Montgomery on leave from Baghdad’s mean streets

Karl Terry: Managing Editor

A year ago he was leading a pretty normal life as an Eastern New Mexico student, balancing classes a part-time job in construction and National Guard Service. These days he works in one of the most dangerous environments on Earth.

Spc. James Montgomery, a member of the 126th Military Police, a National Guard Unit out of Albuquerque, is enjoying his first break from active duty in five months at his parents home in Portales. He is currently stationed at Camp Liberty in Baghdad, Iraq.

He admits the hours are long and the job has been challenging, but Montgomery says he’s been up to the task and enjoys the military life — even in the tough streets of Baghdad.

“My first thought when I got there (Baghdad), was that it looked like Juarez blown up,” said Montgomery, of his impressions of duty in Iraq.

He says the sight of dirty streets with trash in them along with burned out, bombed out buildings is definitely a wake-up.

“You hear explosions all the time, said Montgomery. “It’s an everyday thing. You get to where a gunshot doesn’t even faze you.”

According to Montgomery, the 126th Military Police was thrown together from various National Guard units around the state because of the need for military police in Iraq. He was originally trained in defense artillery, but was sent, along with 140 New Mexico National Guardsmen, to military police school last year. That training, along with his call-up wreaked havoc on his college studies and caused him to have to pull out of school three different times before his activation last Oct. 6.

The Portales native, who attended Faith Temple through 11th grade before taking his GED, had been in the National Guard for three years before his call-up. He arrived in Kuwait March 10. From there he was moved pretty quickly to Baghdad.

His duties in Baghdad include training Iraqi police officers and regular patrols in Baghdad.

“Basically you rely almost completely on your interpreters,” said Montgomery of the tedious work of training someone who speaks a different language. “We’re basically there to see they do their jobs right without getting hurt.”

The training that Montgomery does with the Iraqi police is on the job training so any call they go on, they go together with the Iraqis assuming the lead. They normally patrol in Humvees just to show a presence but can be dispatched to trouble spots or terrorist bombing scenes.

“Our main goal is to let them (Iraqi police) take care of everything,” said Montgomery.

While his post is named Camp Liberty, according to Montgomery there is precious little liberty to be had in an American soldier’s day-to-day life in Iraq. His days begin at 4:30 a.m. and usually go until about 5:30 p.m. They work seven days a week with six days spent “in sector” and one down day in camp in which they clean gear and weapons, work on trucks and any other catch-up duties they didn’t get to in the week.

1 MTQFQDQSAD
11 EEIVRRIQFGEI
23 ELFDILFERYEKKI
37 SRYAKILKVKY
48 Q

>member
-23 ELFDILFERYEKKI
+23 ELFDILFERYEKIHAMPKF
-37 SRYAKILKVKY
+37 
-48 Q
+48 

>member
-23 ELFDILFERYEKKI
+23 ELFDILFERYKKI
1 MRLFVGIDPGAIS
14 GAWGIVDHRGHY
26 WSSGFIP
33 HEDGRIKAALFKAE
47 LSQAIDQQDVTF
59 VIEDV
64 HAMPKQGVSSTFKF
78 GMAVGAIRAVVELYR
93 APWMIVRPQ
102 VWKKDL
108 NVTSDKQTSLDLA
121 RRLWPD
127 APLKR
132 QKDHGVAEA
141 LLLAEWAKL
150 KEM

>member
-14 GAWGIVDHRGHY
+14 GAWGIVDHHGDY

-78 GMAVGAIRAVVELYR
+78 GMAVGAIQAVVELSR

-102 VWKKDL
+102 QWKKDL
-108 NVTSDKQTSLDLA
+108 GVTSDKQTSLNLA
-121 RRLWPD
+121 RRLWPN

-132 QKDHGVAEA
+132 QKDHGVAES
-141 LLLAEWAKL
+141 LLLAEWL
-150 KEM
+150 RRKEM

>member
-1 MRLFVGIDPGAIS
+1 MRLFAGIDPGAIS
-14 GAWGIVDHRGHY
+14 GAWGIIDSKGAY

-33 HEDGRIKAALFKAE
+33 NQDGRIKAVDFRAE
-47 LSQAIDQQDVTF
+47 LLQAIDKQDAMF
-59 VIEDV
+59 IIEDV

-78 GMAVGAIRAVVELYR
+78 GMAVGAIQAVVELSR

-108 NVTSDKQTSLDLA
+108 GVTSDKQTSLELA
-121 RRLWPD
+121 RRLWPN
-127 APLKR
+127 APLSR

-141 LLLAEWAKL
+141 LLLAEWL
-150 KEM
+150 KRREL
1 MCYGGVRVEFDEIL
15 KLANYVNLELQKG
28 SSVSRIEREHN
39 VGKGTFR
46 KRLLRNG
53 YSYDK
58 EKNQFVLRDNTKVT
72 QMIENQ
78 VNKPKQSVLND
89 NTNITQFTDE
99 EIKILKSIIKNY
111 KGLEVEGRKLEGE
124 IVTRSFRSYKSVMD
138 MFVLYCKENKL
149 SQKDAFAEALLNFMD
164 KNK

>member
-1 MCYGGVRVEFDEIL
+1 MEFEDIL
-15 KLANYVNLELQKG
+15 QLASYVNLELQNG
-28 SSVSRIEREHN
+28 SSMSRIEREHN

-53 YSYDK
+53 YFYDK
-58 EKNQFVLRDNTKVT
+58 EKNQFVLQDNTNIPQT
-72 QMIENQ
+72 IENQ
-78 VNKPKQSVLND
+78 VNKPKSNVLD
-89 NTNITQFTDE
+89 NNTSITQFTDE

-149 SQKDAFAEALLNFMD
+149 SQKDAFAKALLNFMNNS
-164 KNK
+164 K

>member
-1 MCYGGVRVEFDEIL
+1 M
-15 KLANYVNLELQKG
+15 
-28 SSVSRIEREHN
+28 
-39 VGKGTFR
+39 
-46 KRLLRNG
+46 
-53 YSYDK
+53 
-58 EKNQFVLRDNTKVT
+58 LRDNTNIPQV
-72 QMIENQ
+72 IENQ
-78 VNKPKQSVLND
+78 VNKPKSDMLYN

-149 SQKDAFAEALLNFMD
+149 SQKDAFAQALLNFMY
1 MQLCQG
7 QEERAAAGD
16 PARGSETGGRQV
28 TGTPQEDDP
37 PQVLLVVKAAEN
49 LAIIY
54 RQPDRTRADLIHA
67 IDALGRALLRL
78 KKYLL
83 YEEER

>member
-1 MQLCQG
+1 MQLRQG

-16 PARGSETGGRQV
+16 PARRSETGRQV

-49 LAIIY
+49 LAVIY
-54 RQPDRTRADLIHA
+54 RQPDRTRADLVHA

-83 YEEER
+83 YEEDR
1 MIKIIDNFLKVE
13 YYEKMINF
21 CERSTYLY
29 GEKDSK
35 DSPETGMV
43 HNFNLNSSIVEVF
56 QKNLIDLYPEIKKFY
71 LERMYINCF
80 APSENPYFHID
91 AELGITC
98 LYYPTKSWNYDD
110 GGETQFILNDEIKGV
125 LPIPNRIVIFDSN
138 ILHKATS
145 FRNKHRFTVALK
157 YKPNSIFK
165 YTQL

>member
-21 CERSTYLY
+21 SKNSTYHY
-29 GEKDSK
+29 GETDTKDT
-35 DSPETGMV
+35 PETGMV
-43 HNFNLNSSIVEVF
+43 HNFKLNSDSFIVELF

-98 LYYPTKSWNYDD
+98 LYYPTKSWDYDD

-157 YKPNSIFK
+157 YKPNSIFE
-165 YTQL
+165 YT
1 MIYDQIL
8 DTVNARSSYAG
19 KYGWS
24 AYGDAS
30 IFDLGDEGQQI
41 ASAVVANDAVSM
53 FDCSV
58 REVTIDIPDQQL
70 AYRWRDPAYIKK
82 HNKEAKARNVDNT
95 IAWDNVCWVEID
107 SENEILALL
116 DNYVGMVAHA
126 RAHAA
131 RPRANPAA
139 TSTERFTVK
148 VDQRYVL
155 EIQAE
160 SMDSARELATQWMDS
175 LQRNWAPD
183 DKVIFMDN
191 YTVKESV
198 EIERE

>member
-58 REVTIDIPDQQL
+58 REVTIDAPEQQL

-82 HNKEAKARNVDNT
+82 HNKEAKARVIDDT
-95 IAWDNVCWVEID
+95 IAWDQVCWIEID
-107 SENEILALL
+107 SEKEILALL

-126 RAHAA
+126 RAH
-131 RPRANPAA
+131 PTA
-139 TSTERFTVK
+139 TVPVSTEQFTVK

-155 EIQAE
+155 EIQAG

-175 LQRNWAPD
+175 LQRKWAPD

They also get called out on swing shifts for night patrols and Montgomery says nothing about the job is routine or boring. The days can get to be long and in what little time off he has getting to the Internet or phones is priority after sleep.

“What’s not to miss here, family, friends, everything,” said Montgomery with a laugh, when asked what he missed about home.

“It’s the easy stuff like just being able to go down to a store and grab something that I miss. I sure don’t take stuff for granted anymore. It’s easy to take the simple stuff we have here for granted,” he said from the comfort of his family’s dining room.

Montgomery is the only child of Steve and Ceretha Montgomery of Portales. His grandmother, Norene Griffin, and great-grandmother Nodie Hawkins also live in Portales.
“It feels good,” said Ceretha Montgomery, when asked how it felt to have her son home. “Its great to finally just touch him,” said the relieved mother.

Besides seeing his family, high on his list of things to do in his 14 days in Portales was to drive his new Chevy Silverado pickup truck and just hang out with friends.
“I wanted to go to church and I wanted to eat out everywhere I possibly could.”

For Montgomery his military experience has been a positive even though not all the things he’s seen have been agreeable.

“It’s a great experience, I’m going to re-up,” said Montgomery, who has a little over four months left in his tour of Iraq and a year and a half on his military contract.

“It definitely has its tough times, but it’s worth it in the end,” he said.

Montgomery says there is a sharp contrast between American and Iraqi moral values. He believes Iraqis think about themselves too much and are sometimes really selfish people.

“As much bad as they (American public) seem on T.V. there is a lot of good going on over there,” commented Montgomery. “It’s getting better over there. They have food, schools are open and their lives are safer and better.”